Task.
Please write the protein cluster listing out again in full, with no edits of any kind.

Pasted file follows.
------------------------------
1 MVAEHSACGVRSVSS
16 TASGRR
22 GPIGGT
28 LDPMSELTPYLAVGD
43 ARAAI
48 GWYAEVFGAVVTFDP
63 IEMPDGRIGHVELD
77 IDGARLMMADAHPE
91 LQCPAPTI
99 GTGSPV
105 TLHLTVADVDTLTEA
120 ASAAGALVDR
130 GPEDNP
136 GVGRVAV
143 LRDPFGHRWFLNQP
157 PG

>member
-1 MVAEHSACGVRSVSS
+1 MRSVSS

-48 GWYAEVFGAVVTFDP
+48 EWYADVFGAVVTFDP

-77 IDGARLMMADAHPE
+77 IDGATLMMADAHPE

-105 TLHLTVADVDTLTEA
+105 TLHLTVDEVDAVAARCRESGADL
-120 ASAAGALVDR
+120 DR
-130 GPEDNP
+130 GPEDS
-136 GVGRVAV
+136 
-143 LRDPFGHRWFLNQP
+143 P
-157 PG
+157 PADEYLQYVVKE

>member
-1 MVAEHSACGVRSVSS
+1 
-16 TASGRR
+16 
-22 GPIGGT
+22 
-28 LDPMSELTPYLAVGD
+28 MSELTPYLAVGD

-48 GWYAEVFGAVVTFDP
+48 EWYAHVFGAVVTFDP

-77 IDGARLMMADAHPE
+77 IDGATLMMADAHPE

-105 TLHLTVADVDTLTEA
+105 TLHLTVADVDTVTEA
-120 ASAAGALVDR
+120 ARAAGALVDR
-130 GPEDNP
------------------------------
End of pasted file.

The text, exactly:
1 MVAEHSACGVRSVSS
16 TASGRR
22 GPIGGT
28 LDPMSELTPYLAVGD
43 ARAAI
48 GWYAEVFGAVVTFDP
63 IEMPDGRIGHVELD
77 IDGARLMMADAHPE
91 LQCPAPTI
99 GTGSPV
105 TLHLTVADVDTLTEA
120 ASAAGALVDR
130 GPEDNP
136 GVGRVAV
143 LRDPFGHRWFLNQP
157 PG

>member
-1 MVAEHSACGVRSVSS
+1 MRSVSS

-48 GWYAEVFGAVVTFDP
+48 EWYADVFGAVVTFDP

-77 IDGARLMMADAHPE
+77 IDGATLMMADAHPE

-105 TLHLTVADVDTLTEA
+105 TLHLTVDEVDAVAARCRESGADL
-120 ASAAGALVDR
+120 DR
-130 GPEDNP
+130 GPEDS
-136 GVGRVAV
+136 
-143 LRDPFGHRWFLNQP
+143 P
-157 PG
+157 PADEYLQYVVKE

>member
-1 MVAEHSACGVRSVSS
+1 
-16 TASGRR
+16 
-22 GPIGGT
+22 
-28 LDPMSELTPYLAVGD
+28 MSELTPYLAVGD

-48 GWYAEVFGAVVTFDP
+48 EWYAHVFGAVVTFDP

-77 IDGARLMMADAHPE
+77 IDGATLMMADAHPE

-105 TLHLTVADVDTLTEA
+105 TLHLTVADVDTVTEA
-120 ASAAGALVDR
+120 ARAAGALVDR
-130 GPEDNP